If a case remains open for nine months or longer, the caseworker must refer the family for a Family Group Conference. The referral for the conference must be a part of the plan for closing the case that is established at the ninth-month review and staffing. See 3340 Family Group Decision Making – Applying FGDM to an FBSS Case.

3523 Making Face-to-Face Contact

3523.1 Home Visits Before a Child Returns Home

CPS March 2009

Home visits must be well-planned and focused.

See:

3120 Types of Family-Based Safety Services

3140 Determining Caseload Size

3114 Constitutional Requirements for Family-Based Safety Services and Family Reunification Cases

After the discharge planning meeting, but before the child returns home, the Family Reunification (FRE) worker makes enough visits to the home to assess:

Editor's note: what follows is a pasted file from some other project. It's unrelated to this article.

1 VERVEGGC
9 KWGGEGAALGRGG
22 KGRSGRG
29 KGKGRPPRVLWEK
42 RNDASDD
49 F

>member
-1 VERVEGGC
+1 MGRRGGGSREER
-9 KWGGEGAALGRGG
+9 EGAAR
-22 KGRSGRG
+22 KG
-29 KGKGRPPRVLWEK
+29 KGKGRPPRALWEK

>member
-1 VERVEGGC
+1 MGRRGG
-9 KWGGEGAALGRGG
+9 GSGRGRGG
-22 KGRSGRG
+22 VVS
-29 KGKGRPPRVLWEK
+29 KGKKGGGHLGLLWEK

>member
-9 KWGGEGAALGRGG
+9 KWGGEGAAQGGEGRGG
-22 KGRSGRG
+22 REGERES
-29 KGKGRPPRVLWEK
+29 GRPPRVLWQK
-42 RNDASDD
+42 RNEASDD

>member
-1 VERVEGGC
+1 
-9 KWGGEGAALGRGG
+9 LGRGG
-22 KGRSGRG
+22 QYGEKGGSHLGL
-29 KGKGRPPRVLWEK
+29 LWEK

•  the family’s progress in completing the tasks and activities assigned in the discharge planning meeting; and

  •  the family’s and the child’s readiness for reunification.

The worker visits the family when the family is alone.

The supervisor and substitute-care worker confer in a staffing to:

  •  determine the level of risk associated with the child’s return; and

  •  set a schedule for home visits, accordingly.

The worker then makes extended visits when the child and family are together to observe and assess the relationship.

Children who are communicative must be interviewed alone and apart from the parents.

Worker Assigned to Family Subcare Stage

During discharge planning, the Family Subcare stage may be assigned to the worker who will be working with the family after reunification, if different than the substitute care worker.

In this case, the worker handling Family Reunification Services documents the discharge planning activities in the family’s stage.

3523.2 Home Visits After a Child Returns Home

CPS March 2009